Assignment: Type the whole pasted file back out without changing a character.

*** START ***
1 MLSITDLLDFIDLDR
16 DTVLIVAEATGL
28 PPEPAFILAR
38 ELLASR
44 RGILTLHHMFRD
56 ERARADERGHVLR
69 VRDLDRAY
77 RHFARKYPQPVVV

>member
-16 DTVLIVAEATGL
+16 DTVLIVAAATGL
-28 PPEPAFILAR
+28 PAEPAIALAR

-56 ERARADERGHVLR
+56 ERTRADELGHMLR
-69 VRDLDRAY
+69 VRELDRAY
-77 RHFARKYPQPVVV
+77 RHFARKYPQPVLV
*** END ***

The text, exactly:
1 MLSITDLLDFIDLDR
16 DTVLIVAEATGL
28 PPEPAFILAR
38 ELLASR
44 RGILTLHHMFRD
56 ERARADERGHVLR
69 VRDLDRAY
77 RHFARKYPQPVVV

>member
-16 DTVLIVAEATGL
+16 DTVLIVAAATGL
-28 PPEPAFILAR
+28 PAEPAIALAR

-56 ERARADERGHVLR
+56 ERTRADELGHMLR
-69 VRDLDRAY
+69 VRELDRAY
-77 RHFARKYPQPVVV
+77 RHFARKYPQPVLV